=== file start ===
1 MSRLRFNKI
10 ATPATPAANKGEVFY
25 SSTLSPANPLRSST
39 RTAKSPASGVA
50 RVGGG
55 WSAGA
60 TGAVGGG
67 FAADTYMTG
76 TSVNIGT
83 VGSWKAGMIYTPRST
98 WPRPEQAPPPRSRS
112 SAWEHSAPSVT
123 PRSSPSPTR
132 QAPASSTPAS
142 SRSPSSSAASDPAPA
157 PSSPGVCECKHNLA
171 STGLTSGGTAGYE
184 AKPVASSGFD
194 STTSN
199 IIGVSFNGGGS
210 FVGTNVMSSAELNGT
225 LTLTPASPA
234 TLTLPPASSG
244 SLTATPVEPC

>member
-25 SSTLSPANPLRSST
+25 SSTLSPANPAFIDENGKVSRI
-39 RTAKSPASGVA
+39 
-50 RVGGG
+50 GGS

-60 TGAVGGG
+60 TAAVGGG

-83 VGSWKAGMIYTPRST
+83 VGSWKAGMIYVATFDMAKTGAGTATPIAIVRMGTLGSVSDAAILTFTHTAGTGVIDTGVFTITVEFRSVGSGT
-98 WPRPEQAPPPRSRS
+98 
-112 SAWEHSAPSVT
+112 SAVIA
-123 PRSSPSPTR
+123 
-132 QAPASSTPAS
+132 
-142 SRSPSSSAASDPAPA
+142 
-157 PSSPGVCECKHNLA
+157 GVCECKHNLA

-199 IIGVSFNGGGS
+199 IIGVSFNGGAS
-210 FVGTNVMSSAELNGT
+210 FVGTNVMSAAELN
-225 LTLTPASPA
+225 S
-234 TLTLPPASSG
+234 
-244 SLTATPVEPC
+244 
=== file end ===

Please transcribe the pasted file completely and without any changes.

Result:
1 MSRLRFNKI
10 ATPATPAANKGEVFY
25 SSTLSPANPLRSST
39 RTAKSPASGVA
50 RVGGG
55 WSAGA
60 TGAVGGG
67 FAADTYMTG
76 TSVNIGT
83 VGSWKAGMIYTPRST
98 WPRPEQAPPPRSRS
112 SAWEHSAPSVT
123 PRSSPSPTR
132 QAPASSTPAS
142 SRSPSSSAASDPAPA
157 PSSPGVCECKHNLA
171 STGLTSGGTAGYE
184 AKPVASSGFD
194 STTSN
199 IIGVSFNGGGS
210 FVGTNVMSSAELNGT
225 LTLTPASPA
234 TLTLPPASSG
244 SLTATPVEPC

>member
-25 SSTLSPANPLRSST
+25 SSTLSPANPAFIDENGKVSRI
-39 RTAKSPASGVA
+39 
-50 RVGGG
+50 GGS

-60 TGAVGGG
+60 TAAVGGG

-83 VGSWKAGMIYTPRST
+83 VGSWKAGMIYVATFDMAKTGAGTATPIAIVRMGTLGSVSDAAILTFTHTAGTGVIDTGVFTITVEFRSVGSGT
-98 WPRPEQAPPPRSRS
+98 
-112 SAWEHSAPSVT
+112 SAVIA
-123 PRSSPSPTR
+123 
-132 QAPASSTPAS
+132 
-142 SRSPSSSAASDPAPA
+142 
-157 PSSPGVCECKHNLA
+157 GVCECKHNLA

-199 IIGVSFNGGGS
+199 IIGVSFNGGAS
-210 FVGTNVMSSAELNGT
+210 FVGTNVMSAAELN
-225 LTLTPASPA
+225 S
-234 TLTLPPASSG
+234 
-244 SLTATPVEPC
+244 